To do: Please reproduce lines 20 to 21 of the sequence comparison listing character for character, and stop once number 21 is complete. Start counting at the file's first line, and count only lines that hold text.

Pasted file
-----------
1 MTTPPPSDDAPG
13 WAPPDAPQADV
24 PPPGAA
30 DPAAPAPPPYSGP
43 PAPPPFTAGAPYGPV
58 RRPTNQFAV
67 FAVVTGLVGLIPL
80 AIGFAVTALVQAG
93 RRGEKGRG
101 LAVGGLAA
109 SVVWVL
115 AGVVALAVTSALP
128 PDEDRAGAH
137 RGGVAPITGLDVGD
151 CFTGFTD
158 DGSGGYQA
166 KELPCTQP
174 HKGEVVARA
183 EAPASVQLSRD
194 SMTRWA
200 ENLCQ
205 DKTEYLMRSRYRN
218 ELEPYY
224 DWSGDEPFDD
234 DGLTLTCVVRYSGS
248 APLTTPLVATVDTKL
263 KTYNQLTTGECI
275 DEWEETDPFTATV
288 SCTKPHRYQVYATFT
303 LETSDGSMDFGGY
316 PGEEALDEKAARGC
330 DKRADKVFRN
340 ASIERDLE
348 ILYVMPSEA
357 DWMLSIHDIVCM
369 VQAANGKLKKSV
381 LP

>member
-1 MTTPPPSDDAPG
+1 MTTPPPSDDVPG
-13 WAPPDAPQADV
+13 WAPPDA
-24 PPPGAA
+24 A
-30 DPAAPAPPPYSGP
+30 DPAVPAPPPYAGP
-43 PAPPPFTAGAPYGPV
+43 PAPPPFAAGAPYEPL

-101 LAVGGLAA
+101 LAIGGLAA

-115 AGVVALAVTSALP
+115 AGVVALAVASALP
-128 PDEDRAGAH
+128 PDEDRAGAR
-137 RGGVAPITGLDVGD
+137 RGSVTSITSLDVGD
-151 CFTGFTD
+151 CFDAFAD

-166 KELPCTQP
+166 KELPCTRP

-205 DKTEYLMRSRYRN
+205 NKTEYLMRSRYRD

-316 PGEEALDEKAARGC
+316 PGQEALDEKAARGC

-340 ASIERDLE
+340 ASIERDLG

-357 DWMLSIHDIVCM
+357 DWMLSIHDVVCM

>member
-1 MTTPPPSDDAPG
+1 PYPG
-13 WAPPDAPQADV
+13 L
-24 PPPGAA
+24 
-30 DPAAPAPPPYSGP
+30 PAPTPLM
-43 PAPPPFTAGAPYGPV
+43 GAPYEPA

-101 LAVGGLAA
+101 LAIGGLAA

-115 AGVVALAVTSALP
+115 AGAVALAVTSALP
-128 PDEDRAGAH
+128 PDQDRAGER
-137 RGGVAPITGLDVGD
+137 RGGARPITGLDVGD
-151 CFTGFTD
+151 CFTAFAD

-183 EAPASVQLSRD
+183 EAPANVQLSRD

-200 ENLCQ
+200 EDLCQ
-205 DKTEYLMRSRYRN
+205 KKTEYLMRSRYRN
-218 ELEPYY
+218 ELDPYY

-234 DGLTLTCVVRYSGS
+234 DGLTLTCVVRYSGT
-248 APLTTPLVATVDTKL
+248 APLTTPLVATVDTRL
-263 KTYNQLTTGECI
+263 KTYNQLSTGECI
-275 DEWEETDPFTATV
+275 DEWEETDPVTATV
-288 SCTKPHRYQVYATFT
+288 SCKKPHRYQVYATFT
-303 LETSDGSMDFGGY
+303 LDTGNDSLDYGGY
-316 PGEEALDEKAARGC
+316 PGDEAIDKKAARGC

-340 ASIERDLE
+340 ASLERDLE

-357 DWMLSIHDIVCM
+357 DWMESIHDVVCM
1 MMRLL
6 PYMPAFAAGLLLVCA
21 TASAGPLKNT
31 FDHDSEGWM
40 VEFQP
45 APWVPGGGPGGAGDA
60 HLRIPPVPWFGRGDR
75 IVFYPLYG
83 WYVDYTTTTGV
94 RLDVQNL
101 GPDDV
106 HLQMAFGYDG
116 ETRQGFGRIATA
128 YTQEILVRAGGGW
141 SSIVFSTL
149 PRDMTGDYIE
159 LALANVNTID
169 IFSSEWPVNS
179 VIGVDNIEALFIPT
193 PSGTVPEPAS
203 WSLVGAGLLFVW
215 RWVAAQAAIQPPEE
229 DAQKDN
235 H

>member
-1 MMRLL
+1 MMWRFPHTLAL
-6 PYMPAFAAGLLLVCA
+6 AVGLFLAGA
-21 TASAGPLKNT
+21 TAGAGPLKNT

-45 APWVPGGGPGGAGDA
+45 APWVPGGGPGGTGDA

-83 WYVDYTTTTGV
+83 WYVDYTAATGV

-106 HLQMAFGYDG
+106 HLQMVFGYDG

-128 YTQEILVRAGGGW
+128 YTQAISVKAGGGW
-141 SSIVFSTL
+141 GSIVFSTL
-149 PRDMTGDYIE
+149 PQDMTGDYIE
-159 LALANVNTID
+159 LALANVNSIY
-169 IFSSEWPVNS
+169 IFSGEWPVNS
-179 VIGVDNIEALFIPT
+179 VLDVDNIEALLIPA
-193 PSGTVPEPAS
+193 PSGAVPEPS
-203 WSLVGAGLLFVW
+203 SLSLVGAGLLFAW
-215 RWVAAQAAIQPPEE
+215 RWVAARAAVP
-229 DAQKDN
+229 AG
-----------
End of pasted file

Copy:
194 SMTRWA
200 ENLCQ